Small Arguments

By Souvankham Thammavongsa
Edited by Beth Follett

Small Arguments
  • Currently 0 out of 5 Stars.
  • 1
  • 2
  • 3
  • 4
  • 5

Sign-up or sign-in to rate this book.


Reminiscent of Pablo Neruda's Elemental Odes, Small Arguments is a stunningly original debut by a gifted young poet. The language of Small Arguments is simple yet there is nothing simple in its ideas. The work touches on the structures of argument, orchestrating material around ... Read more


Overview

Reminiscent of Pablo Neruda's Elemental Odes, Small Arguments is a stunningly original debut by a gifted young poet. The language of Small Arguments is simple yet there is nothing simple in its ideas. The work touches on the structures of argument, orchestrating material around repetition, variation and contrast. Thammavongsa's approach is like that of a scientist/philosopher, delicately probing material for meaning and understanding. The poet collects small lives, and argues for a larger belonging: a grain of dirt, a crushed cockroach, the eyes of a dead dragonfly. It is a work that suggests we can create with what we know and with that alone. || "This is the voice of a pilgrim, the one who bends to see, leans to hear... Thammavongsa has distilled her meaning from her details so masterfully and with such confident wisdom that she seems to be reading nature. Through her eyes, we can believe we see the true meaning in things." - Anne Michaels"A formidable work." - George Elliot Clarke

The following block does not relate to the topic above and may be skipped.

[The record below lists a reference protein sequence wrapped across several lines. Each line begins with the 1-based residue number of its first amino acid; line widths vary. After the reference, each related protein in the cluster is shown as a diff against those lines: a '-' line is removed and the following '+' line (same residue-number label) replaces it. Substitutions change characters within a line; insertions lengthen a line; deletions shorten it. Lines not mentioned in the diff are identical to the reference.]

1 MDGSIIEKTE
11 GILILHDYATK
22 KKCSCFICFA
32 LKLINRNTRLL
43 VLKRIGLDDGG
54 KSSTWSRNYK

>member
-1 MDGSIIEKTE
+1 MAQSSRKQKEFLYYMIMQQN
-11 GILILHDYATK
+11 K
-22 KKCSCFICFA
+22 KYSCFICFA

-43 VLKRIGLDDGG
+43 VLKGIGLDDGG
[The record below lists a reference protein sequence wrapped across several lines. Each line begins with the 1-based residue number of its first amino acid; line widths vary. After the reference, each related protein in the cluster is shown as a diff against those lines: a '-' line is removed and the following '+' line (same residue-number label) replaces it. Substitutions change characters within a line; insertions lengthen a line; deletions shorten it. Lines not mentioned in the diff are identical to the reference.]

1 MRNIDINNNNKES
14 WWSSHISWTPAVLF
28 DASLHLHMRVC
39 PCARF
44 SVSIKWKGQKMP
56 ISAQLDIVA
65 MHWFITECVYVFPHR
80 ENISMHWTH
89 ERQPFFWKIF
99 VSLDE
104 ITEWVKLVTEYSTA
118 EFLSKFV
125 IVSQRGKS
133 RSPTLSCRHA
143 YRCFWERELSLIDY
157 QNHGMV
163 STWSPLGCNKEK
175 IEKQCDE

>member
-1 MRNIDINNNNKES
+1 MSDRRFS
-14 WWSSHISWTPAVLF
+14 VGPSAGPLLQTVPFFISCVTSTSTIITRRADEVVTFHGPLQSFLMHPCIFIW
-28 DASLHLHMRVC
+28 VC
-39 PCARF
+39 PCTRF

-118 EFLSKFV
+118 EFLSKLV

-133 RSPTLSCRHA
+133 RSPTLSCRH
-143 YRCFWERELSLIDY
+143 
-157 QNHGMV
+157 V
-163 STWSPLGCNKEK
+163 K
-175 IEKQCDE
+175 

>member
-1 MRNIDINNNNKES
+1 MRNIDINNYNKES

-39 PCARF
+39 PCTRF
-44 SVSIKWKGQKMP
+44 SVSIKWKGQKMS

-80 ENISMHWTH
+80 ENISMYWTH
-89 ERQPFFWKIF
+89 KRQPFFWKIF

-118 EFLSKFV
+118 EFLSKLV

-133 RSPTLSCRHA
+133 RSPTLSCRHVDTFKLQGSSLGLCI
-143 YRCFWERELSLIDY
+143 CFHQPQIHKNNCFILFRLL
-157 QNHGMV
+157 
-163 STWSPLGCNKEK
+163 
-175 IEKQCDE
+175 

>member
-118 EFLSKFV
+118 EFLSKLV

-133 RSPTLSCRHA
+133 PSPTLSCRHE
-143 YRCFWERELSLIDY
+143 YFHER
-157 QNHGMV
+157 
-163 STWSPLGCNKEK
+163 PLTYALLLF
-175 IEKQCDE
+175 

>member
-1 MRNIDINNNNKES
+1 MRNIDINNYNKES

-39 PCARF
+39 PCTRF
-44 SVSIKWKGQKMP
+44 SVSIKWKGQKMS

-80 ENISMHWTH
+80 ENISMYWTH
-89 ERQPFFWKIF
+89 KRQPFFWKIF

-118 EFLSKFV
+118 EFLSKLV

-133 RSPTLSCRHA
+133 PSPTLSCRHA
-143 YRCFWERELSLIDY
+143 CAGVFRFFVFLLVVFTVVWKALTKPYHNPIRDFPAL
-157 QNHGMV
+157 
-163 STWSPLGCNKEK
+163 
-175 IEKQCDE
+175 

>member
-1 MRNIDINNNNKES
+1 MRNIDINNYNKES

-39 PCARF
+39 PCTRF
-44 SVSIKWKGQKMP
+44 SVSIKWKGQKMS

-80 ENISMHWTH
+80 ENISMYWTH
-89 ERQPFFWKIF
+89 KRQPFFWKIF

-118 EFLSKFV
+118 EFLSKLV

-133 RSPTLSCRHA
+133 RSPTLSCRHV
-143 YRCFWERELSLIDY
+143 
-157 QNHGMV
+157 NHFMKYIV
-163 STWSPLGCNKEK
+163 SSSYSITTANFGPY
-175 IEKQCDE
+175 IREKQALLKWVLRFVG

Souvankham Thammavongsa

Souvankham Thammavongsa was born in Nong Khai, Thailand, in 1978 and was raised and educated in Toronto. She won the 2004 ReLit prize for her first poetry book, Small Arguments. She is also the author of a second poetry book, Found, which was made into a short film and screened at film festivals worldwide, including Toronto International Film Festival and Dok Leipzig. Some of her poems were written while she was a resident at Yaddo. Poems have appeared in many of Canada’s literary journals and magazines, including Canadian Literature, Contemporary Verse 2, dANDelion, Event, The Fiddlehead and The Windsor Review. The poem “The Sun in Flannery O’Connor’s The Violent Bear It Away” appeared in the anthology Troubling Borders: Southeast Asian Women in the Diaspora published by the University of Washington Press in the United States. The poem “Perfect” was nominated for a National Magazine award. Thammavongsa was named one of “Best Under 35” writers in Canada in a special issue of The Windsor Review. She lives in Stouffville, Ontario.

Beth Follett

Beth Follett lives in St. John's and is the publisher of Pedlar Press. Her first novel, Tell It Slant, was published in 2001 by Coach House.

 

Reader Reviews

Tell us what you think!

Sign Up or Sign In to add your review or comment.